By Sam Levin
By Jessica Lussenhop
By Sam Levin
By Timothy Lane
By Sam Levin
By Dennis Brown
By Chris Parker
By Sam Levin
To my horror and disgust I pulled off one of the steam lids on the buffet line to see HAMBURGERS swimming in a mixture of water and grease. This was sacrilegious.... If I were at a Jewish celebration I would not expect to see a pig roast, just as I would not expect to see meat at a fish fry.
-- Letter to the Editor, (St. Louis) University News, Thursday, April 1
STEALTH CAMPAIGN: In the St. Louis aldermanic races this Tuesday, there were a handful of interesting twists. Independents ran in both the 6th and 22nd wards. Republicans were found on ballots in the 10th and 16th wards, and a Democrat ran against lone Republican incumbent Fred Heitert in the 12th. There was a widely held, ultimately false rumor that an independent was going to run against colorful Democrat Tom Bauer in the 24th. And a handful of contentious primaries among the Democrats added some early spice.
If the face of the board didn't exactly change this week, there were at least some threats to its Democratic complexion. Nothing would have modified the look of the city's most august body so much as a win by Libertarian candidate Mike Chesnut, running against incumbent Democrat Jim Shrewsbury and Republican challenger Matt Hoffman in the 16th Ward.
But Chesnut, a stock clerk at Grandpa Pidgeon's, ran a race so under-the-radar that even members of his party were unsure of his strategies and background.
"We don't know a lot about him, either," says local Libertarian leader Ken Bush. "He hadn't attended any Libertarian meetings. I called him up at his work this morning and spoke to him for a good 20 minutes. He didn't have an objection to some of the basic Libertarian platforms. I don't know what he's doing for the campaign. He spoke of a massive campaign to clean up litter, putting businesses rather than housing at the Darst-Webbe site. I wouldn't really emphasize those themes as being the most important.
"He thought the city needed an independent voice for a change, and I like that. In the city, even a Republican would be a change of pace."
Chesnut agrees with the ultimate-outsider status, in a backhanded way, by saying, "I haven't been to a whole lot of meetings. I just thought Libertarians were interesting; that's how I chose them. A lot of people don't think much of Republicans or Democrats. If they see a Libertarian, they'll check that out."
If Bush was uncertain about parts of Chesnut's approach, at least he spoke to him, unlike most of the possible voters in the candidate's ward. As of last Thursday afternoon, Chesnut's campaign had yet to hit high gear. "When I was campaigning, I went to four people's houses," he says. "They knew I wasn't Jim Shrewsbury. They thought I was a Republican. I told them I was a Libertarian. When I did that, one lady shut the door in my face."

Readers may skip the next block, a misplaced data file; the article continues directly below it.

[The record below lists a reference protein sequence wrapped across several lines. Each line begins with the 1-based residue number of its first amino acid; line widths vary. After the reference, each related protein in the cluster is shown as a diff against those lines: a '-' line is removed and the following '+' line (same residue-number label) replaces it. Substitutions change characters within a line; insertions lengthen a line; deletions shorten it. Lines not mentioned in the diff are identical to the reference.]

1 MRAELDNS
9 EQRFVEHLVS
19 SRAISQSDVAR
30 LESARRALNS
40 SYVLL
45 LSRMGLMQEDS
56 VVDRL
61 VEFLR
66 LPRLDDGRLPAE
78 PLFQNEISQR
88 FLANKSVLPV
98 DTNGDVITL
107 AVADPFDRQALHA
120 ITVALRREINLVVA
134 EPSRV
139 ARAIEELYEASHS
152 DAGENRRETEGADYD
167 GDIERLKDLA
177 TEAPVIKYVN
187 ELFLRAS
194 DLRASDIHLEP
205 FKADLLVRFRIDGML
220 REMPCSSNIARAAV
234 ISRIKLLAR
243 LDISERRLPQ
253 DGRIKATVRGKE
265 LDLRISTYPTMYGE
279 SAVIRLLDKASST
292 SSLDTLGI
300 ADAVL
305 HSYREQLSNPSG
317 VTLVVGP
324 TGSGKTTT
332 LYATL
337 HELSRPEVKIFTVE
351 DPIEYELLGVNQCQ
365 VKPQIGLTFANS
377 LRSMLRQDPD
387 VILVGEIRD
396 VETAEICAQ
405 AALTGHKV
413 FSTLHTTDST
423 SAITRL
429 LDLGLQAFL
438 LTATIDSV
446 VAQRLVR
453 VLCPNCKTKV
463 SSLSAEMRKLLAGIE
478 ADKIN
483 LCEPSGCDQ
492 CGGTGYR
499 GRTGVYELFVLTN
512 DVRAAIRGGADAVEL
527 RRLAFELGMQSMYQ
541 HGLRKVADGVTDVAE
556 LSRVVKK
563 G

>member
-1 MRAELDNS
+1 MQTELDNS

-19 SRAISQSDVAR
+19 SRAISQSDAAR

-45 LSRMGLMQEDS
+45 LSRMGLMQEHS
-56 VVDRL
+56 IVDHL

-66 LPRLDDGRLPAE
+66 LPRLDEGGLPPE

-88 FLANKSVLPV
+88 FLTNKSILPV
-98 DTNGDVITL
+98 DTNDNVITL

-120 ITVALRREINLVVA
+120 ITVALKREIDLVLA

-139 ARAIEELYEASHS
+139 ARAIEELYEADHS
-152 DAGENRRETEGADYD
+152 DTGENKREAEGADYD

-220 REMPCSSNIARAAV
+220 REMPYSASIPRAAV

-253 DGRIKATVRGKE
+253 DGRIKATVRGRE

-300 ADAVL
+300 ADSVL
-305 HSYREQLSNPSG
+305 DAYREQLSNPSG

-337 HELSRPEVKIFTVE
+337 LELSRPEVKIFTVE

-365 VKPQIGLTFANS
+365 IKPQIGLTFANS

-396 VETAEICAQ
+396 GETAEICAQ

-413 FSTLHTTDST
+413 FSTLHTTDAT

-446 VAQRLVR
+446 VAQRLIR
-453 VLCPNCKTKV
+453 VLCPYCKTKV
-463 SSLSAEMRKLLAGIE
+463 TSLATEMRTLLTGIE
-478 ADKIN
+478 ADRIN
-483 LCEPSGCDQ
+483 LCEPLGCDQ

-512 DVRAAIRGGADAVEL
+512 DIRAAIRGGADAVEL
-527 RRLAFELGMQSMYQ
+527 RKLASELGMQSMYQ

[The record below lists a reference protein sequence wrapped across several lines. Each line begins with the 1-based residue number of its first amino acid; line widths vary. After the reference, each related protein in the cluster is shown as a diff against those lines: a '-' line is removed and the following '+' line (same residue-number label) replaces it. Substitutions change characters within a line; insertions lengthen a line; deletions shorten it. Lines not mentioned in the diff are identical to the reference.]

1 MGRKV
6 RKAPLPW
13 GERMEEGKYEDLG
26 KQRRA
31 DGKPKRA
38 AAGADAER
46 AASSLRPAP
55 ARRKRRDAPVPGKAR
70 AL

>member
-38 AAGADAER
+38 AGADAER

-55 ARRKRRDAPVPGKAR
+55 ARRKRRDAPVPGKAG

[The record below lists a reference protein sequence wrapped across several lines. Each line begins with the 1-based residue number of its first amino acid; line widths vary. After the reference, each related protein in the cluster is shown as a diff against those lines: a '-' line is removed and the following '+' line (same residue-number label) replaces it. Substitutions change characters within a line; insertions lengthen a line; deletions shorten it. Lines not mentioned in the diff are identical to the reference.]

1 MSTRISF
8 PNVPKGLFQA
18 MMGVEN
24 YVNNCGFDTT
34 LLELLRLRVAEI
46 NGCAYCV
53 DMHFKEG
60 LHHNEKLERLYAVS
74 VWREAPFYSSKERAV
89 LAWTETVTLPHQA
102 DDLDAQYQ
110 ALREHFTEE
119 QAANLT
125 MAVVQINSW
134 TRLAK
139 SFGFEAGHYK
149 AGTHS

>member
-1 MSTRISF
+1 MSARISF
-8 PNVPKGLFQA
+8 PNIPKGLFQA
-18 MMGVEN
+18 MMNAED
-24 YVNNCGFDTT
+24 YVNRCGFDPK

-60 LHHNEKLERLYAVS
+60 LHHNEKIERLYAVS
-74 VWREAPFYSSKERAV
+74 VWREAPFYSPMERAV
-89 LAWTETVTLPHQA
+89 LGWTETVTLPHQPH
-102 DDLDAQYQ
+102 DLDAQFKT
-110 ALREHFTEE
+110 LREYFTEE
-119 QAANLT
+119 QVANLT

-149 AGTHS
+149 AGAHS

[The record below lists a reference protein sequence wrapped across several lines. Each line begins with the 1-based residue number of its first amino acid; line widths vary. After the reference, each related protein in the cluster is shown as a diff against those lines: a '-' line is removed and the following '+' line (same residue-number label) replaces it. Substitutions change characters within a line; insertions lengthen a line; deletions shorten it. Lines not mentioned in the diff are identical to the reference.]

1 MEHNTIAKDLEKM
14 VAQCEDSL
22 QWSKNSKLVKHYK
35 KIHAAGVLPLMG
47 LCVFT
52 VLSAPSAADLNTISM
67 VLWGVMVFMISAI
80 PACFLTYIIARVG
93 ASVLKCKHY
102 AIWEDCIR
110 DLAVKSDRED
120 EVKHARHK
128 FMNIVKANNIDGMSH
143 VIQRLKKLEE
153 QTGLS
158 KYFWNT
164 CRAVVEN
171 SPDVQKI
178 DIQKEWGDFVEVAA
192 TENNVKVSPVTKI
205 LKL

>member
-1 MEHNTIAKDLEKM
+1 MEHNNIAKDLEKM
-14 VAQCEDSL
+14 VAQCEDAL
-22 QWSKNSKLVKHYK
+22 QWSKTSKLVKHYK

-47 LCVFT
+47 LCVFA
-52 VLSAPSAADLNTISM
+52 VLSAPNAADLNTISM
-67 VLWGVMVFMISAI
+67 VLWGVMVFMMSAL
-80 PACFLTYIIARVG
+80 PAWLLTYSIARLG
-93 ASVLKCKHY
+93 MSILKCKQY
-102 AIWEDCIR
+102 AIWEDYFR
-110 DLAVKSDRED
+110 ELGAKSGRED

Not wishing to meet for an interview in person (he also declined several requests to be photographed for this column), Chesnut sketched out some ideas in quick strokes during a short telephone conversation, in which he often referred to a handful of interviews he'd had with the St. Louis Post-Dispatch and the Suburban Journals.
Chesnut doesn't like the idea of more suburban sprawl, and he wants police officers walking the beat. He thinks the city should pay residents for their recycling and believes the now-demolished Arena should've been used as an after-school center for youths.
In fact, he says, "The reason I initially ran was because of the Arena thing. Jim Shrewsbury sponsored the bill that got it torn down, and it wasn't even in his ward." He also had a pair of defining conversations that put the thought in his mind. Consider them coincidences or omens: Once, walking down the street with a woman, he noted the great amount of trash, whereupon she suggested he run for office; another time, at the Laundromat across the street from his apartment, he was holding court on several subjects when the other folks suggested he run for office.
It was advice, of course, he would eventually take. But without a budget. In fact, after his $287 filing fee, Chesnut didn't spend one thin dime in this run for the job. No fliers or yard signs? "No." No public meetings? "No." No last-minute get-out-the-vote, door-to-door drive? "No." As for the actual election day, any big plans? "The usual." So, just go to work, vote, watch the results? "Yes." Asked whether he'd taken anything of note from the campaign experience, he says he enjoyed the interviews and appreciated the six votes he received in the primary. Six votes?
"In the primary, mmm-hmm," he says. "And I was happy with the six votes, considering how little time and effort I had for it. If I got 50 in the general election, I'd be happy. If I got 55, I'd be jumping for joy."
On questioning Chesnut whether he would ever run again, the RFT enjoyed a response that hadn't been given to the Post or the Journals -- a scoop, of sorts.
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